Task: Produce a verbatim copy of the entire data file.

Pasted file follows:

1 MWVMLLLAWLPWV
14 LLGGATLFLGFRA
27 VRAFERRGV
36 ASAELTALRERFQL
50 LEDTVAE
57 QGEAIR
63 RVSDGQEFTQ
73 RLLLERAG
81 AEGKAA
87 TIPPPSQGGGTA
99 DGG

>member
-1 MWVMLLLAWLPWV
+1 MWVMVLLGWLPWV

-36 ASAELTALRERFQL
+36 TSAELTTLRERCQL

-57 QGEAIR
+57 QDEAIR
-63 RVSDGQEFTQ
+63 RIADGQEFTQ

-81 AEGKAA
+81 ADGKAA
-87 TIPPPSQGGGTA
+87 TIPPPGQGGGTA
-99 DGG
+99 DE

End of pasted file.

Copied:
1 MWVMLLLAWLPWV
14 LLGGATLFLGFRA
27 VRAFERRGV
36 ASAELTALRERFQL
50 LEDTVAE
57 QGEAIR
63 RVSDGQEFTQ
73 RLLLERAG
81 AEGKAA
87 TIPPPSQGGGTA
99 DGG

>member
-1 MWVMLLLAWLPWV
+1 MWVMVLLGWLPWV

-36 ASAELTALRERFQL
+36 TSAELTTLRERCQL

-57 QGEAIR
+57 QDEAIR
-63 RVSDGQEFTQ
+63 RIADGQEFTQ

-81 AEGKAA
+81 ADGKAA
-87 TIPPPSQGGGTA
+87 TIPPPGQGGGTA
-99 DGG
+99 DE